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Learning Horse Behaviour Opens Olympic DoorNovember 2019

Story by: Jackie Bellamy-Zions

Rwese (centre) shows off her certificate as Uganda Equestrian Association president Opedun (left) and UOC assistant secretary, Nsubuga look onLearning the language of equines has set Sandra Rwese on a path to collaborate with the Uganda Olympic Committee and the Uganda Equestrian Association (UEA). After enriching her newfound passion for horses with the Equine Guelph online course ‘Horse Behaviour and Safety’ in 2018, Rwese was publicly recognized by the UEA. They saw the opportunity to work together promoting horse welfare in Uganda where the equine industry is just in its infancy.

Rwese immediately fell in love with horses after a horseback riding safari vacation in South Africa, just five short years ago. Having graduated from the University of Guelph 30 years earlier, Equine Guelph was the natural choice for her very first course in horse care, behaviour & safety. Knowing she was now destined to follow her newfound passion, Rwese set out with determination to achieve a growing list of goals.


“I personally know the University of Guelph is a leading equine science university and the Ontario Veterinary College is ranked number one in Canada and seventh worldwide", says Rwese. “Equine Guelph’s reputation is absolutely strong.”

Joined by her classmates from as far afield as Iceland, Argentina and New Zealand, Rwese learned about equine herd structure and hierarchy, and many of the traits horses and humans share. She learned the importance of knowing and respecting the herd leader and picked up many tips to help her on the journey to future success in horse training & barn management.

“The group discussions were very informative, says Rwese. “We each shared valuable tips to help solve stable management matters - issues that would otherwise escalate into more complicated problems. The instructors were very knowledgeable, providing scientific information in a way that was easy to understand and put into practical application.”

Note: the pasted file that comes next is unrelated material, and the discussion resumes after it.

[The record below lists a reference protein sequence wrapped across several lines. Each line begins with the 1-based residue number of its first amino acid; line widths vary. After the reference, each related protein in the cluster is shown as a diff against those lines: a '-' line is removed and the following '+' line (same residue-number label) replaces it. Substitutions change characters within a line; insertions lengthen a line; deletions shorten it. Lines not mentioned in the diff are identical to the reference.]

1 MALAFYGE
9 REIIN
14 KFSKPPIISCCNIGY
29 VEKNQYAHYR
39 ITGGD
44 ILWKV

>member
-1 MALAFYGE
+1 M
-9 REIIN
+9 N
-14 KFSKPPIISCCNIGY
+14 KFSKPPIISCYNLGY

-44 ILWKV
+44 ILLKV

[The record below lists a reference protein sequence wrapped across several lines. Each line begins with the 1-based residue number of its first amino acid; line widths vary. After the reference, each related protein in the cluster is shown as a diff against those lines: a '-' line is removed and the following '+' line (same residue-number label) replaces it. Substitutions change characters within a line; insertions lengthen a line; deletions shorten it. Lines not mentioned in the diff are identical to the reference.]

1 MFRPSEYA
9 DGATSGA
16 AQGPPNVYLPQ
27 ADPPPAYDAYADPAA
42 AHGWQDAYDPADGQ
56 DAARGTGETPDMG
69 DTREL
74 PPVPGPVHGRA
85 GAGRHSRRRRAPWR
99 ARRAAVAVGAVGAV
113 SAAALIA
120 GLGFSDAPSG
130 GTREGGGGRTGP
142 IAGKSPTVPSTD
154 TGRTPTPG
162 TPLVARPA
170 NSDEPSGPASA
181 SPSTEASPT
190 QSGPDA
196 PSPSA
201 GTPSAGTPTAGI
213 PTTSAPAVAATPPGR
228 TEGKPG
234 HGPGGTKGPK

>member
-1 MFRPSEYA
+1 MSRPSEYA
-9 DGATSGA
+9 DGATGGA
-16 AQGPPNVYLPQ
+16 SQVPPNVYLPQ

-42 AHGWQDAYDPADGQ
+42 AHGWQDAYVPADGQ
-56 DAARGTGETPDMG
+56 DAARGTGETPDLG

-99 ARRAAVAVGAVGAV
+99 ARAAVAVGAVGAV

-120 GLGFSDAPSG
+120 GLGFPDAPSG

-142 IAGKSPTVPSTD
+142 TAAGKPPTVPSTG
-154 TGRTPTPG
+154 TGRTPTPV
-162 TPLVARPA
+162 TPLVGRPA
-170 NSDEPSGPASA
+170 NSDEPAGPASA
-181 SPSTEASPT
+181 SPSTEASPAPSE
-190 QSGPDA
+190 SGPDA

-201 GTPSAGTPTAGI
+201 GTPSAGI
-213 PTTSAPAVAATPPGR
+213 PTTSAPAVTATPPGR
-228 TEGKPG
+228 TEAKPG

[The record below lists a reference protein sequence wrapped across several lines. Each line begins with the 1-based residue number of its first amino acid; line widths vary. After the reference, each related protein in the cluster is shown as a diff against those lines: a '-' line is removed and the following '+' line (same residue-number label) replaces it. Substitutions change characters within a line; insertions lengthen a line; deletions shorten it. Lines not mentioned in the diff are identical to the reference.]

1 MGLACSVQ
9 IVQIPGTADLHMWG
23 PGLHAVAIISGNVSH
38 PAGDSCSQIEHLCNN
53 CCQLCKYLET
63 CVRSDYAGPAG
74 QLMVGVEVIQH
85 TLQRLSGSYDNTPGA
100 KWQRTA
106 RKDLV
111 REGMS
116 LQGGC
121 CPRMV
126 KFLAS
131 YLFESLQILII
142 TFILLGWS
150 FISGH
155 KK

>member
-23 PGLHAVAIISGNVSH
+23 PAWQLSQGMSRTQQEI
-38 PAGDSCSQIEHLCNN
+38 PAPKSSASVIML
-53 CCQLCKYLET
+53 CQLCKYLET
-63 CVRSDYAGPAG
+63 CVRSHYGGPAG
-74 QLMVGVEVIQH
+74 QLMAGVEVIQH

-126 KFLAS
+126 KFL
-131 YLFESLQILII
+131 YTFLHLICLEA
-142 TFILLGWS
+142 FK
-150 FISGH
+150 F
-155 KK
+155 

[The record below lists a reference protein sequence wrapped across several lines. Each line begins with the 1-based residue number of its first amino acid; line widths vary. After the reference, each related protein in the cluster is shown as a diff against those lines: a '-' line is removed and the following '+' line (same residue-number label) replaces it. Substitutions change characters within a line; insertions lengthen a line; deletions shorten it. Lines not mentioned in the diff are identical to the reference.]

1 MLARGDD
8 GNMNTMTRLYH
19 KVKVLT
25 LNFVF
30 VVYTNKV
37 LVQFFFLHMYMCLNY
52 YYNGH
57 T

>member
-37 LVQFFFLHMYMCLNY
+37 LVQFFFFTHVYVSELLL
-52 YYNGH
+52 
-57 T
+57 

Seven short days after completing the Equine Guelph Behaviour and Safety online course, a trip down to Botswana in (Southern Africa) put that new online knowledge to work during a one-week practical farm stable training session. She was happy to report her success and share her plans for further studies both hands-on with an Fédération Équestre Internationale course in Switzerland and with more online courses from Equine Guelph including Genetics and Nutrition.

Rwese is full of ambition to gain knowledge that will help develop programs to improve horse welfare in Uganda and reduce unnecessary vet bills that could stifle the growing industry. She says that Uganda is humid most of the year and many stables own horses that may not be a good "genetic" fit for the environment thus the interest in the online Genetics course at Guelph.

Envisioning her retirement plans, Rwese shares that her ambitions include starting a Pony Club, becoming involved in Equine Assisted therapies and spending the rest of her life working with horses.

“I can’t thank Equine Guelph enough for this opportunity,” says Rwese. “It was convenient; I could study anywhere with the flexible online learning. It was affordable and it has really been a door opener.”

The next offering of Behaviour and Safety on is November 25 – Dec 6. Where will your passion for horses take you?

Picture Caption: Rwese (centre) shows off her certificate as Uganda Equestrian Association president Opedun (left) and UOC assistant secretary, Nsubuga look on